Microsoft Touts Cloud Growth Despite Third Quarter Revenue Miss

Microsoft's cloud keeps growing steadily, taking the sting out of a slight revenue miss in the third quarter of fiscal 2017.

Microsoft Cloud Growth

Microsoft's latest earnings fell short of financial analyst expectations in terms of revenue, but its earnings per share performance managed to beat estimates.

The company today reported revenue of $23.56 billion and earnings per share of $0.73 for the third-quarter of fiscal year 2017. Wall Street analysts had expected revenue of $23.62 billion and earnings per share of 70 cents on $5.7 billion in net income.

Again, the company's cloud business continues to lift the Redmond, Wash. technology giant's fortunes.

"Strong execution and demand for our cloud-based services drove our commercial cloud annualized revenue run rate to more than $15.2 billion," announced Amy Hood, executive vice president and chief financial officer at Microsoft, in a statement. Microsoft's Intelligent Cloud unit generated $6.8 billion in sales, a year-over-year increase of 11 percent, driven, in part, by a 93 percent jump in Azure revenue.

"It was a very good quarter for Azure with revenues almost doubling. Intelligent cloud business is now about 20 percent of revenues and growing faster than any other business," observed Jack Gold, principal analyst at J. Gold associates, in email remarks sent to eWEEK. "This should continue and shows that Microsoft has now made the transition to a cloud company in a big way."

And Microsoft's cloud customers aren't skimping on higher-priced services, strengthening its position among its rivals. "Eighty percent of Azure customers use premium services [meaning] that most aren't buying on price alone," Gold said, noting that lower cloud pricing due to competitive pressures, particularly from Amazon Web Services (AWS), isn't hindering Microsoft ability to monetize its cloud.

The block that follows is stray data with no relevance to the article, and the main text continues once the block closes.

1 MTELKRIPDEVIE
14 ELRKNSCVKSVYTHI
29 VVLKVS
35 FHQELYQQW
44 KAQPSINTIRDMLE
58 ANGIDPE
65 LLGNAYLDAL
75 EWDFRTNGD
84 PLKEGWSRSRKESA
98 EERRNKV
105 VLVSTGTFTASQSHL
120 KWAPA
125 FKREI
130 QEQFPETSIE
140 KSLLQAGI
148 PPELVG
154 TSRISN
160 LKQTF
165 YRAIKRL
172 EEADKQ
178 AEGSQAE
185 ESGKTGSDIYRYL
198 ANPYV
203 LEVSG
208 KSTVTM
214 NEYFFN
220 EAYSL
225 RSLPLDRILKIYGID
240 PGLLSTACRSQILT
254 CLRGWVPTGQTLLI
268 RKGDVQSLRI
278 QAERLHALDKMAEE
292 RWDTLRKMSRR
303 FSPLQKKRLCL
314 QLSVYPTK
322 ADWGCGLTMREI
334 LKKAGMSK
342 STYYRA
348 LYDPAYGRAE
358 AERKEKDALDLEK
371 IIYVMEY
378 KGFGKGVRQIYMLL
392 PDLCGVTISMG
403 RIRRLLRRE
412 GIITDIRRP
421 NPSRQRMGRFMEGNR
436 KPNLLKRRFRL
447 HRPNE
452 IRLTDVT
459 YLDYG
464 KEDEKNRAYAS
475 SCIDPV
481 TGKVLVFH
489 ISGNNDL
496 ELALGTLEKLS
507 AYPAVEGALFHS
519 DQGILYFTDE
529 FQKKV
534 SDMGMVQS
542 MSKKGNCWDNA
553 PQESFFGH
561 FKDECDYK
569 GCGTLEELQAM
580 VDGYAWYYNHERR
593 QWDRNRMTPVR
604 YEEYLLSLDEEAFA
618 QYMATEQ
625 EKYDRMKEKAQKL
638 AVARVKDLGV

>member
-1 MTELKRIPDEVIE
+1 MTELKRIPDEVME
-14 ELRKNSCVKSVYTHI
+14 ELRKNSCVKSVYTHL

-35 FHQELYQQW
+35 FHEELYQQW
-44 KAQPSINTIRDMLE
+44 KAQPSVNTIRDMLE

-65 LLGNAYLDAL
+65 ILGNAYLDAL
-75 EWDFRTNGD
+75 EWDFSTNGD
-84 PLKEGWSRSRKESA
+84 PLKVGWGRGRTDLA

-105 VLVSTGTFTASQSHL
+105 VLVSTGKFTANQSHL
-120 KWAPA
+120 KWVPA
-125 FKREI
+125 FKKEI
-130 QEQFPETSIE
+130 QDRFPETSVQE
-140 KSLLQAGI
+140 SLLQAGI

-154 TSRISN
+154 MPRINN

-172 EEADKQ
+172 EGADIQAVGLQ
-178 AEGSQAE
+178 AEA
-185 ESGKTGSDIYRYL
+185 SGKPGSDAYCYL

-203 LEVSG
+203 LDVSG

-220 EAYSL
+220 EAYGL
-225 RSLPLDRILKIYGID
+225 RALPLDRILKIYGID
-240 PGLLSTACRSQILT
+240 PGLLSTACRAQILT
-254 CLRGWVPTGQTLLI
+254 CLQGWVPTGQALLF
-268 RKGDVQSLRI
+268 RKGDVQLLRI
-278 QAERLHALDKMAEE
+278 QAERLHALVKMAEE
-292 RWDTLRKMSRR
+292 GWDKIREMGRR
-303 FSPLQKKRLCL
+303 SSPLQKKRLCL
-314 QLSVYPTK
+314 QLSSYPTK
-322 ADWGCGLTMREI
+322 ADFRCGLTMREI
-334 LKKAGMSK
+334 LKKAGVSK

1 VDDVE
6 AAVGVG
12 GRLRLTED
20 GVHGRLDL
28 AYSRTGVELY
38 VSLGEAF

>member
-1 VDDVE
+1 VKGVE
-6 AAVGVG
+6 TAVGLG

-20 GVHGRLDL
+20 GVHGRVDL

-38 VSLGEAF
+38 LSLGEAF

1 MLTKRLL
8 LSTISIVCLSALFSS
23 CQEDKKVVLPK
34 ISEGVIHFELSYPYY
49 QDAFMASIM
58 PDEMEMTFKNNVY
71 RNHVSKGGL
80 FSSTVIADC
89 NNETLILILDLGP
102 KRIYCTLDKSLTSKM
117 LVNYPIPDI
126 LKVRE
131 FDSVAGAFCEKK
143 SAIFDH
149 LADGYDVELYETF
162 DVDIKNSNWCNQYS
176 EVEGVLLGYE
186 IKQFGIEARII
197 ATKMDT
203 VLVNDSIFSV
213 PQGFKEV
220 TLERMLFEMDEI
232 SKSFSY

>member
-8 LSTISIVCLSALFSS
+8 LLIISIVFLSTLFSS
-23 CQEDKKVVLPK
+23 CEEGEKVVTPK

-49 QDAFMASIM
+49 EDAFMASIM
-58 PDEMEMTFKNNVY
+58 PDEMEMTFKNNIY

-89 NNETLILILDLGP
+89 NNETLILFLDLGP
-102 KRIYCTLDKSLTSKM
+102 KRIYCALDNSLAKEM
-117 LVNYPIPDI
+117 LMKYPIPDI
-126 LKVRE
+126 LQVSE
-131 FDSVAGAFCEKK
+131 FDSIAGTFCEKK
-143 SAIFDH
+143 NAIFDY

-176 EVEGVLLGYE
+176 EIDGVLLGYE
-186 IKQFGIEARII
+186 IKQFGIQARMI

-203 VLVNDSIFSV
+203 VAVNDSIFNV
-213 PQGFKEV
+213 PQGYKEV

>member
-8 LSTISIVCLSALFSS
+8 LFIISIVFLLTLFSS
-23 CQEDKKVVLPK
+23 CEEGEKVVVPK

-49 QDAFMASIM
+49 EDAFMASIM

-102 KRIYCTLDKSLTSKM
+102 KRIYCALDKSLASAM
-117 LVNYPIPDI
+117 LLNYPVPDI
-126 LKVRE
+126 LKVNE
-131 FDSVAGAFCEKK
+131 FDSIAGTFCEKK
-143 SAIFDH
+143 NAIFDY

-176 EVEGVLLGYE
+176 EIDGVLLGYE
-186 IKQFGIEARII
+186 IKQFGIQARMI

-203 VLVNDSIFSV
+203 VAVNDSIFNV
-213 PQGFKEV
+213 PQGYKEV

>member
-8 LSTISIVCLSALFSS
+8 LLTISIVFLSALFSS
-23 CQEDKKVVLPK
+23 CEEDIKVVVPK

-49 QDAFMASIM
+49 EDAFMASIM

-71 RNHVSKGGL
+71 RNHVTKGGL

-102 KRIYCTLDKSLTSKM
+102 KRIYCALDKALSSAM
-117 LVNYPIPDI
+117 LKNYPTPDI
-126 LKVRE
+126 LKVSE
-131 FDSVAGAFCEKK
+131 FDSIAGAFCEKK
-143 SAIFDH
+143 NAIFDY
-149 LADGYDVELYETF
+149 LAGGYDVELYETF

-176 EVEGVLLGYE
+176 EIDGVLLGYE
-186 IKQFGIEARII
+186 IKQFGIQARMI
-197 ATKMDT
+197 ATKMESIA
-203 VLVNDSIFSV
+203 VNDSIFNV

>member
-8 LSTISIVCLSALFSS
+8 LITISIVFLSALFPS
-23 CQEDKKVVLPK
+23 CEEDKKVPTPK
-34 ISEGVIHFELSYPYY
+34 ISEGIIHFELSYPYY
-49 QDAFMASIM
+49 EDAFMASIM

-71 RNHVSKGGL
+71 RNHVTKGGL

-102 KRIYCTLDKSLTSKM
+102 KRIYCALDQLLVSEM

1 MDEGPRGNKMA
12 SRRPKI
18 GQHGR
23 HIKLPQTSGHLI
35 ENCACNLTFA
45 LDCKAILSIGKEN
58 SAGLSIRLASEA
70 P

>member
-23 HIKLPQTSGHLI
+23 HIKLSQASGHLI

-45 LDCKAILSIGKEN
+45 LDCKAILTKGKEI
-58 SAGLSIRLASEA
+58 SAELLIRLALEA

"This is very good news for Microsoft as many were worried that a price war with AWS and Google would hurt them. [It] seems enterprises are still selecting Microsoft more than ever and for higher-level services where margins/profits are high," continued Gold.

Strong demand for the company's Office solutions helped its Productivity and Business Processes segment register a 22 percent year-over-year increase in sales to $8 billion.

Office commercial and consumer revenues were up 7 percent and 15 percent, respectively. Office 365 now has 26.2 million consumer subscribers, according to Microsoft.

Microsoft's move to cloud-enable Dynamics, its suite of customer relationship management and enterprise resource planning software, also appears to be paying off. Revenue was up 10 percent, mostly due to an 82 percent increase in sales generated by the cloud-friendly Dynamics 365 platform.

The Personal Computing segment took a hit, registering a 7-percent decline on sales of $8.8 billion. Lower phone sales, were partly to blame.

According to IDC's latest analysis of the smartphone market, Microsoft clings to a 0.1 percent share of the market. This year, the analyst group expects that the company will only ship 1.8 million, a drop of nearly 70 percent.

Windows OEM revenue climbed 5 percent. Sales of Surface devices fell 26 percent, a sign that buyers are tiring of the company's aging tablet line, Gold noted. LinkedIn, which just crossed the 500 million user mark, generated $975 million in revenue for the software maker.

Pedro Hernandez

Pedro Hernandez

Pedro Hernandez is a contributor to eWEEK and the IT Business Edge Network, the network for technology professionals. Previously, he served as a managing editor for the Internet.com network of...